Allegory of Mining, 1868.
Theobald Reinhold von Oer (German, 1807–1885)
Oil on canvas, 45 1/2 x 53 3/4 in. Crocker Art Museum, E. B. Crocker Collection, 1872.599.

Theobald von Oer was born in Westphalia in northwestern Germany and began his primary art training at the Dresden Academy at age 19. He was an extremely talented student, and he went on to finish his studies at the academy in Düsseldorf. A member of a baronial family whose title he would later inherit, von Oer was the victim of a childhood illness that left him with little hearing and some difficulty with speech. His brother Maximilian was a writer of Germanic chivalric poems.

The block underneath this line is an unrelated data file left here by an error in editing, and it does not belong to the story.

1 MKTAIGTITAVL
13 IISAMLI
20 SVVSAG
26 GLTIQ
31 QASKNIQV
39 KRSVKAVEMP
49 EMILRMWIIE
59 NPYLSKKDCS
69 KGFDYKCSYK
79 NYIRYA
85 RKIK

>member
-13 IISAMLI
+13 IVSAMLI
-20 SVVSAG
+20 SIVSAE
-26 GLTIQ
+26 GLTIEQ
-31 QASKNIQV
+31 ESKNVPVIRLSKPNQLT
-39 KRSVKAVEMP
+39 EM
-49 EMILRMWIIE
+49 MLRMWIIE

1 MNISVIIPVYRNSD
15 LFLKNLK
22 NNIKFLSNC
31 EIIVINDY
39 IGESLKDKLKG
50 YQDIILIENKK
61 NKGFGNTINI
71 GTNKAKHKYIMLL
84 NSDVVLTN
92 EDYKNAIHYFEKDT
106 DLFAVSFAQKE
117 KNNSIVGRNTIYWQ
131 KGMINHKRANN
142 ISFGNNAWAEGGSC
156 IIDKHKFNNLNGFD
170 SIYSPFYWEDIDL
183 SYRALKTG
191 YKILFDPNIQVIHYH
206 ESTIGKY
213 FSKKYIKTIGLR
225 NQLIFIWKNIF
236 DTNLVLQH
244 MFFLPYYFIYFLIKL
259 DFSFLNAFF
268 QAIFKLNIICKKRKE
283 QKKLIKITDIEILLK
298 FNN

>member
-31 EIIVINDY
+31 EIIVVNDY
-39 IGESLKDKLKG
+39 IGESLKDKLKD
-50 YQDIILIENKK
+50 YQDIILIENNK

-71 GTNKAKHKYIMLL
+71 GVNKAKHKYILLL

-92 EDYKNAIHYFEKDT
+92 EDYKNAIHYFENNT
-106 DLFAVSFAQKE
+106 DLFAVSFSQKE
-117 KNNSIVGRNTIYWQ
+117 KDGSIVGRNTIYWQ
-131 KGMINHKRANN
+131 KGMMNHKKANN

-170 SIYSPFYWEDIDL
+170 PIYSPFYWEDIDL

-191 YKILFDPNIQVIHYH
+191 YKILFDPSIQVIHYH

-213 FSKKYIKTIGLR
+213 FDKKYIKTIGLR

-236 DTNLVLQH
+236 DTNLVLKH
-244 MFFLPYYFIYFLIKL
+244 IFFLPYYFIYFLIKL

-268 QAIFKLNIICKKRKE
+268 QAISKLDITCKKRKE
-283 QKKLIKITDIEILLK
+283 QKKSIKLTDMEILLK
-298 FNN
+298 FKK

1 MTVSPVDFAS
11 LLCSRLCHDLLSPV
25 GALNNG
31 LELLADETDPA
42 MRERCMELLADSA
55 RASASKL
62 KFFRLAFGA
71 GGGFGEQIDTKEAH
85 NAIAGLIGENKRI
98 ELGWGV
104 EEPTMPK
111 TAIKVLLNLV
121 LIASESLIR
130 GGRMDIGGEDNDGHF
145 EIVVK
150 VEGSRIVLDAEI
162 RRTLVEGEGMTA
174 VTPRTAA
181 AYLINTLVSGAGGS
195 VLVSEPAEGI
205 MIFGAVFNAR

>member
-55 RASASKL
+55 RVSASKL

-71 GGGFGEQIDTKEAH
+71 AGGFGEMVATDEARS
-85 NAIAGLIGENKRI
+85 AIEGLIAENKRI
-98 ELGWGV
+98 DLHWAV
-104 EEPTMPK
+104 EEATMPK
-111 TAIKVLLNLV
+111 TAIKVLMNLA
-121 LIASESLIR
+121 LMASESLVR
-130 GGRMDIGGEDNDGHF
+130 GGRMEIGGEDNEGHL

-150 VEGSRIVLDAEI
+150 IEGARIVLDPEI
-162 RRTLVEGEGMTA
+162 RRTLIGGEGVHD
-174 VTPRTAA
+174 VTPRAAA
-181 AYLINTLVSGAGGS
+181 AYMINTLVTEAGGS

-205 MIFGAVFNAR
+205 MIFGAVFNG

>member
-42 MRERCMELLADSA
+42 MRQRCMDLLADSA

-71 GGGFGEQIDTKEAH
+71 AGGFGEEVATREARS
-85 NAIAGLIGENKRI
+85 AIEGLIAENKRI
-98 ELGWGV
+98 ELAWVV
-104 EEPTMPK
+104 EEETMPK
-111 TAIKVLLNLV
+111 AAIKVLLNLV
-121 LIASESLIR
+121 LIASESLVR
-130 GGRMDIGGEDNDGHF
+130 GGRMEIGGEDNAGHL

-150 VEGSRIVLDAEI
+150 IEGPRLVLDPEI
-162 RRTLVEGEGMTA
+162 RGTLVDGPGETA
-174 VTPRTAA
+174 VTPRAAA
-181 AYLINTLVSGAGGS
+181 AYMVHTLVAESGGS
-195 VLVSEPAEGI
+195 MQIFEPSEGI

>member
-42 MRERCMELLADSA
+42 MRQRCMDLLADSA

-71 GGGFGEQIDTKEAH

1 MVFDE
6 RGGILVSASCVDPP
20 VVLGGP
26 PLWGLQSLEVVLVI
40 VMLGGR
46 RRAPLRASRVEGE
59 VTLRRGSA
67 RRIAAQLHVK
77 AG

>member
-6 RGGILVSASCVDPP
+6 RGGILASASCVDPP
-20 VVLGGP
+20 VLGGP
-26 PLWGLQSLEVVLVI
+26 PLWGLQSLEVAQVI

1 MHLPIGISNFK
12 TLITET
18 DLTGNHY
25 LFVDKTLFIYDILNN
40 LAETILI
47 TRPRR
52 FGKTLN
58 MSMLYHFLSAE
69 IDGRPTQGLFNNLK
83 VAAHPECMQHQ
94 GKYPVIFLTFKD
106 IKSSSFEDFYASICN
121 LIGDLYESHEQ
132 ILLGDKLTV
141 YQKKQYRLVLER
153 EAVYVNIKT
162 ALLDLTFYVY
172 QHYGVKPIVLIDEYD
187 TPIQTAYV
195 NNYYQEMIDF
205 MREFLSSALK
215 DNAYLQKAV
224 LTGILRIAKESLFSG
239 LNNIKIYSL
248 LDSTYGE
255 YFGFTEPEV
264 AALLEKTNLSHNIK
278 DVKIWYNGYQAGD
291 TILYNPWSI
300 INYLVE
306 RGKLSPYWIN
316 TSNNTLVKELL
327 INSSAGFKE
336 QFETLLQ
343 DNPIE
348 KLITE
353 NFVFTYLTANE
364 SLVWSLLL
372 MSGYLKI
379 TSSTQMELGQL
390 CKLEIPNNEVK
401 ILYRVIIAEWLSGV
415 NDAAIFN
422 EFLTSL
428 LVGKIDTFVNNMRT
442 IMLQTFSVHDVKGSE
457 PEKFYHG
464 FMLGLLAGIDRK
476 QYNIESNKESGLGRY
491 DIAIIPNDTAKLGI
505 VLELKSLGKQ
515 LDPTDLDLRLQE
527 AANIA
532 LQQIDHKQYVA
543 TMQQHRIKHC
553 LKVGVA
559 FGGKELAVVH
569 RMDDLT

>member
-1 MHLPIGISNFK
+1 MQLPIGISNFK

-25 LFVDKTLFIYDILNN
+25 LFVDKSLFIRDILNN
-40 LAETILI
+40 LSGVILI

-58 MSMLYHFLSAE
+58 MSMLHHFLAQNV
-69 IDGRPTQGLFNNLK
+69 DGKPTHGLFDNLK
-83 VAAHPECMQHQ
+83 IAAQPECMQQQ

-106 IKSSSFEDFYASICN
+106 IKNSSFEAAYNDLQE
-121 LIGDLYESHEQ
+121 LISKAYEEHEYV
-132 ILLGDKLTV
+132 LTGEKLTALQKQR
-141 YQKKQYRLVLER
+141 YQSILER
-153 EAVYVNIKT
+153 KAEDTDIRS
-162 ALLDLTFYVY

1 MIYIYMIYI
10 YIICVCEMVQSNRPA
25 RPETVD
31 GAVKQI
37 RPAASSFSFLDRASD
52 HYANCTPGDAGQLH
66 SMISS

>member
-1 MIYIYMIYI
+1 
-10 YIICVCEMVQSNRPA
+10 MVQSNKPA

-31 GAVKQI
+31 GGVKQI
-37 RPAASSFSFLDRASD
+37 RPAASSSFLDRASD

The von Oer brothers explored literary Romanticism in different ways. Theobald became a well-known painter of scenes from German literature and history and painted many scenes of court ceremonies. The Allegory of Mining is unusual in his oeuvre and uniquely suited to its future home in California, a state founded on the industry. The poem at center and on banners carried by the angels at upper right and left deals with the nobility of mining. Within the earth, a crystal-crowned allegorical figure presides over a world filled with pleasures and dangers, which are represented by the discovery of precious stones and the man overcome by fumes. On the surface, figures dowse for minerals and give thanks for their safe journey underground, while in the background mining families take part in a rustic celebration near the furnace where ores are refined.

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